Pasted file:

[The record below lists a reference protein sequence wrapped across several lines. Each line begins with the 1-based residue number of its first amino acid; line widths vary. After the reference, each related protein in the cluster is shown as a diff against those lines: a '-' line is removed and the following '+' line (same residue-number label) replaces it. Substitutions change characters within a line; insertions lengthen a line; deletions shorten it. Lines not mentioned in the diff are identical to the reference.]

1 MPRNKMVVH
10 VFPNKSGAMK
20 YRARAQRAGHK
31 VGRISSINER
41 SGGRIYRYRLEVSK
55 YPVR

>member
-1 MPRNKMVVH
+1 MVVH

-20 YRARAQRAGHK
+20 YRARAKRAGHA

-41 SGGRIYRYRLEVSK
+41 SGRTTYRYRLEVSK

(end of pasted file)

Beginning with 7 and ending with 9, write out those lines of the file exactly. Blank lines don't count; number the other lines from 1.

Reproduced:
55 YPVR

>member
-1 MPRNKMVVH